A woman fills out her thoughts on the Affordable Care Act at the White House Youth Summit on the Affordable Care Act in Washington, December 4, 2013. 
Kevin Lamarque/Reuters

ACA enrollment ‘surging’ in December

The Obama administration has long hoped that Affordable Care Act enrollment would follow a predictable trajectory: the totals would start slow, then pick up steam as the website improves and deadlines draw closer.
At this point, the model is proving to be pretty accurate.
States running their own Obamacare insurance exchanges are reporting a significant surge in sign-ups just four days before the first major enrollment deadline.
The increase has ranged from 30 percent to 40 percent in the past few weeks, according to state officials who briefed reporters Wednesday. Monday is the last day to sign up for a plan that will guarantee health coverage effective Jan. 1.
New York is enrolling about 4,500 people a day. In California, it’s 15,000 a day. In Kentucky, which has become something of a national model for implementation, enrollment totals are up 40% since Thanksgiving.
NBC News’ Maggie Fox reported, “So many people are calling in for help that states have had to beef up call center staffing, and insurers have agreed to let deadlines slide a bit so that as many people as possible can get coverage starting Jan 1.”
It would appear far-right calls for Americans to stay uninsured on purpose, just to satisfy conservative ideological goals, aren’t going over especially well.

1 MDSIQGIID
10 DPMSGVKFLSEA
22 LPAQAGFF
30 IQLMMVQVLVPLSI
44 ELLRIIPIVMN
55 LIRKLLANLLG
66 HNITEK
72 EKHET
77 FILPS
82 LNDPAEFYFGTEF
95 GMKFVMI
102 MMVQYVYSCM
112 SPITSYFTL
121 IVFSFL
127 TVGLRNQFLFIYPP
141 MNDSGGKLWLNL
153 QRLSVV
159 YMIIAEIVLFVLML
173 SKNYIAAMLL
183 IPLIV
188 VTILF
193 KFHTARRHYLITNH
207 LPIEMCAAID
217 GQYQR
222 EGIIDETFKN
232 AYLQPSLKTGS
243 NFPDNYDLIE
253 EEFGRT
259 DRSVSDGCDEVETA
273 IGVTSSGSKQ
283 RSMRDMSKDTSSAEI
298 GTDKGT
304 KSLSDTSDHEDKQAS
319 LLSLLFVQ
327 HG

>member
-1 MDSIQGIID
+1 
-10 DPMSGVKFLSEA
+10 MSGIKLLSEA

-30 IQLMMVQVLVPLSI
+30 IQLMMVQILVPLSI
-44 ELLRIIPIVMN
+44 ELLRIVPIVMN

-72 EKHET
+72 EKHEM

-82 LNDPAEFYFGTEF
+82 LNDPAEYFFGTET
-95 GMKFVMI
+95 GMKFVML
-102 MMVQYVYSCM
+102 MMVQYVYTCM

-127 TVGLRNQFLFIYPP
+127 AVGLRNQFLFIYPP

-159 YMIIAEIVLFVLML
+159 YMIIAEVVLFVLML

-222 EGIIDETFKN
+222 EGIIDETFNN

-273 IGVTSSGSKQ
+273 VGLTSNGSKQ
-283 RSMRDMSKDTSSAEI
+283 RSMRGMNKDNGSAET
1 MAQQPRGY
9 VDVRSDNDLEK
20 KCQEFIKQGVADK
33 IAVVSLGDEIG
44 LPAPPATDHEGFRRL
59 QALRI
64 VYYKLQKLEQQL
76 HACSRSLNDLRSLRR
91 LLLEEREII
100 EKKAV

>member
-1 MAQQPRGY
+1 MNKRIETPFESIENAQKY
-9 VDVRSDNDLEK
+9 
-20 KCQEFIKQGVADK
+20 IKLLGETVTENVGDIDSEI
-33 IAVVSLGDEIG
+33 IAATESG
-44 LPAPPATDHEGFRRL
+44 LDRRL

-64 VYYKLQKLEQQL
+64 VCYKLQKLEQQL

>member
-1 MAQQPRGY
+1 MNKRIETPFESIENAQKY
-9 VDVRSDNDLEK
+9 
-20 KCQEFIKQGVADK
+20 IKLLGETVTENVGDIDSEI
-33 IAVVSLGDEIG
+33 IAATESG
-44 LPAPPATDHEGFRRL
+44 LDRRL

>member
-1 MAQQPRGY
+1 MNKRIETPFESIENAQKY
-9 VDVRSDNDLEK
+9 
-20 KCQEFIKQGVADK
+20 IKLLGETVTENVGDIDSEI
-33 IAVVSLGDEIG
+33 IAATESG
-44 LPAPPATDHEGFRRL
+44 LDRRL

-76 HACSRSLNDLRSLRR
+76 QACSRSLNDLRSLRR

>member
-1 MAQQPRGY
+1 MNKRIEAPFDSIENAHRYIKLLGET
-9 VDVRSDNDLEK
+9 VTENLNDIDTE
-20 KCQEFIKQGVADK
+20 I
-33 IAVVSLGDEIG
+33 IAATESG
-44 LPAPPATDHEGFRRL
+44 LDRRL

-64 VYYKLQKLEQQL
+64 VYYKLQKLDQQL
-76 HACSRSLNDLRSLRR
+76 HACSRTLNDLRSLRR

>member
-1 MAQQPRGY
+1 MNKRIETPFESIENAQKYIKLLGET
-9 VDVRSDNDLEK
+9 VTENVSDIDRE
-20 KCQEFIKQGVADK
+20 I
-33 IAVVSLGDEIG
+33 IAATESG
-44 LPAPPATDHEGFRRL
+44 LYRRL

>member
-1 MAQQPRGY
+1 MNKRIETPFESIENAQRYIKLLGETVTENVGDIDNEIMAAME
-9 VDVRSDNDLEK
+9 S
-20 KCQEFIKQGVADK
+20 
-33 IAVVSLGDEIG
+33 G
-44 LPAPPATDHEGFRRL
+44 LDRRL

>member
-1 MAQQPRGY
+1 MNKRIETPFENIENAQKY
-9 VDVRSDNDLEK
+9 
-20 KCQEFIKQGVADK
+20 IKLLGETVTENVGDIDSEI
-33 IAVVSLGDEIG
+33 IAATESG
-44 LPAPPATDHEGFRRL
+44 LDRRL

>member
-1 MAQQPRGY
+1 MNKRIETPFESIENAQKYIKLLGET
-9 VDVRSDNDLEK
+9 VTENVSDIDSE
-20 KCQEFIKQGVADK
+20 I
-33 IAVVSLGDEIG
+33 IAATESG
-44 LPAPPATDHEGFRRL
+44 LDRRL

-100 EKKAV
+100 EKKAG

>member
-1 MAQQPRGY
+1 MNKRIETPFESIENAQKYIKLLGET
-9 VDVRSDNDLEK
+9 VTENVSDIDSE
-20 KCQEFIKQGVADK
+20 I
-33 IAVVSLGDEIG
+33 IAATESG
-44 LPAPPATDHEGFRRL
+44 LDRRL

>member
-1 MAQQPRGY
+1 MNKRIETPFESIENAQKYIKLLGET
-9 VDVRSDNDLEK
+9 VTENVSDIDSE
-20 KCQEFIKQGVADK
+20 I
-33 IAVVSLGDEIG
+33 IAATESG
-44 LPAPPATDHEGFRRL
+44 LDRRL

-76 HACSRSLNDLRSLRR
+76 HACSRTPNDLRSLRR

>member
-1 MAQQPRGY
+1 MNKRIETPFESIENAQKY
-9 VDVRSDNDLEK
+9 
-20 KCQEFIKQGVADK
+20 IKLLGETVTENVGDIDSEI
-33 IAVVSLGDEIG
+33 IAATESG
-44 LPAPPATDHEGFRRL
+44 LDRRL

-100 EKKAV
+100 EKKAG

What’s more, on the federal exchange marketplace, administration officials told reporters yesterday that three-fourths of the consumers enrolling this month are folks who tried in October and November. “Folks have come back, and they’re coming back in droves,” one official said.
As a matter of politics, Republicans need to pay attention to this. They’ve spent the last several weeks assuming that “Obamacare” is poised to implode, but given the sharp increase in enrollment numbers, it’s the law proponents, not its detractors, who are feeling confident.
GOP lawmakers and candidates may believe they’ll be rewarded if they spend the next year saying, “We intend to take health care benefits away from everyone who just got insured under the new system.” I have a hunch that won’t go over well.
Indeed, there’s an anecdote that made the rounds this week from the Journal Gazette of Fort Wayne, Indiana, that’s worth keeping in mind. Take a look at this exchange between Rep. Marlin Stutzman (R-Ind.) and a local meat-market owner named Lee Albright (via Greg Sargent):
Albright doesn’t want the Affordable Care Act repealed, which Stutzman and the Republican-controlled House have voted to do numerous times. Albright told his congressman that his monthly payment for family health coverage will drop from $3,800 to $1,700 by enrolling in a plan offered through the much-maligned law.
Albright said most of his dozen employees also are enrolling in Affordable Care Act plans and will have coverage for the first time. “If the Republican Party thinks they’re going to kill Obamacare, you guys need to realize that those nine people that I add on, are they going to vote Republican ever again if you take their health care from them?”
Stutzman responded: “No, probably not.”